Pre-NFL combine Q&A: Henry Anderson

Stanford defensive lineman Henry Anderson had a decorated career for the Cardinal and since the college football season ended he has been very busy preparing for the NFL scouting combine. The Pac-12 Blog caught up with Anderson, who signed with CAA and has been training at the IMG Academy in Bradenton, Florida.

How has post-Stanford life been for you?

Anderson: Usually we get a couple of weeks to just rest and recover from the season before we get started with offseason workouts and all of that. This year I took a couple days, spent New Year's up in Lake Tahoe and then I came straight to IMG and got going. It has been pretty crazy, they've packed a bunch of stuff into each day, trying to get us ready for all of the things we're going to be doing at the combine. They're trying to mentally prepare us and get us in the mindset of being an NFL player, so it has been a busy past couple months, but definitely very useful experience.

You knew that because the combine fell in February that your schedule would be more tightly packed, but were you/your body prepared for that grind?

Anderson: It still came so quick. It did kind of hit me that you're jumping right back into training. You're pretty much trying to be a track athlete right when the season is over. It's a little weird just because that season is such a long grind and you kind of want some time to just relax and take a little time off, but you've got to get right back into it, training for the combine. The first couple weeks of training took a little getting used to but the experience has been great.

What has training looked like for you?

Anderson: They obviously train us for the 40-yard dash, the shuttles, the jumps and all that stuff -- the physical testing. But they've also done a really good job preparing us for the interviews, just getting mentally prepared for all that type of stuff and have us dominate that portion of the combine as well. And nutrition, we meet each week about nutrition as well. We've got nutritionists with us all the time. It's definitely a lot different from what I did at Stanford just because we're basically training to be sprinters rather than be football players. And Stanford was all about trying to be the best football player we could be. The weightlifting program was a little different.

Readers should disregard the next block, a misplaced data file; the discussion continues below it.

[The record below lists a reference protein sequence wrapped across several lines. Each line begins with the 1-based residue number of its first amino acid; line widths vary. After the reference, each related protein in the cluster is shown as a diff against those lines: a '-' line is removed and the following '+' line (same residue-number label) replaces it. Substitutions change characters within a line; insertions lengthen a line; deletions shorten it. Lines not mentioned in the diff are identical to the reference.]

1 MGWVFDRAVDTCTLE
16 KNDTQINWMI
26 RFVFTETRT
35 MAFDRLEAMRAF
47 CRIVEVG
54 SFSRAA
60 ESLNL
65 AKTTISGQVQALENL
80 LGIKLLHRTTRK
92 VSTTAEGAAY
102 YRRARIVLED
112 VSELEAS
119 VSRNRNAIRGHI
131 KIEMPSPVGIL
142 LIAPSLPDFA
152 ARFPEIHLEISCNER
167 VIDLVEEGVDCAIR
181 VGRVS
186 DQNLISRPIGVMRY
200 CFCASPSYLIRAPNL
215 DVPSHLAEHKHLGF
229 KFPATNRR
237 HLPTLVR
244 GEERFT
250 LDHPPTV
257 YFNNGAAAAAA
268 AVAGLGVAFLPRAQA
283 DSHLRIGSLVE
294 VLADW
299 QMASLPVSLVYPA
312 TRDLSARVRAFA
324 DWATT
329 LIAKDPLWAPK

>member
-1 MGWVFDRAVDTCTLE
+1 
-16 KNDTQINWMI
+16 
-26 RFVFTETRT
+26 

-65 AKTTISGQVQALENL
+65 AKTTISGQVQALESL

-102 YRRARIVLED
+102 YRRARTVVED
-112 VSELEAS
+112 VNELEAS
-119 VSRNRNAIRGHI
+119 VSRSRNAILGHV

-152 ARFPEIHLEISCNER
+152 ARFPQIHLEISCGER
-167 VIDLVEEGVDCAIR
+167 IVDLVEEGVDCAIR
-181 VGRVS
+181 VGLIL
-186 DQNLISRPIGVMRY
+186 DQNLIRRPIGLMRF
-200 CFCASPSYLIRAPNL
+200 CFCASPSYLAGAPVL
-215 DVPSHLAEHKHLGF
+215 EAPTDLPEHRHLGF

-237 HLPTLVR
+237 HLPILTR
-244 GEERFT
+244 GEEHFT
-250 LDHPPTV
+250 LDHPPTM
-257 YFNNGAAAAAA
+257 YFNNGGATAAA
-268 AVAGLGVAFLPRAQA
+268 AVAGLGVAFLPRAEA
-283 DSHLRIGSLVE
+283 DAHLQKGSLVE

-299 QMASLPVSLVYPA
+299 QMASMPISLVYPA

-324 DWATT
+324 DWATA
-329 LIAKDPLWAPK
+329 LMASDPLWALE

You underwent a huge physical transformation from your freshman to redshirt senior seasons at Stanford. What has the transformation for a football player to a sprinter looked like for you?

Anderson: I have gotten leaner, dropped body fat, but I've stayed the same weight. It's weird because we'll probably never train like this again. You're never training to run a 40-yard dash. At Stanford, it was kind of an unorthodox strength and conditioning program we had there. It wasn't about how much you could bench, how much you could squat, how fast you could run. Everything was centered around just being a good football player. We weren't about benching heavy and all that kind of stuff. A lot of our work there dealt with just functional strength and being a good athlete. So, coming here and transitioning into benching as many reps at 225 as you can and trying to sprint as fast as you can, it has been a lot different.

What about the off-the-field training and life? Has anything funny happened with that?

Anderson: During interview training they've had some funny questions. They've told us some questions that some previous players had gotten in interviews. They said sometimes a scout or someone will walk up to you with some random object and list as many things as possible that you can do with that random object. We were all laughing about that because we didn't have any idea what that had to do with anything.

We went bowling one time and there were some guys who weren't too good at bowling, so that was pretty funny.

OK, name some names...

Anderson: First, Jon Feliciano [U of Miami offensive lineman] was a stud at bowling, I think he had his own ball and his own towel to polish the ball and everything. He was really good. And then, Patrick Miller [Auburn offensive lineman] was a pretty bad bowler. Watching Xzavier Dickson [Alabama linebacker] bowl was pretty funny as well.

You leave for the combine on Thursday morning and will work out on Sunday, what are your feelings on finally getting to Indianapolis?

Anderson: It's pretty cool. As a kid I never even dreamt of being able to play in the NFL so having an opportunity like this is something I truly cherish. Hopefully I go in there and make a good impression on all the teams and all the coaches that are there.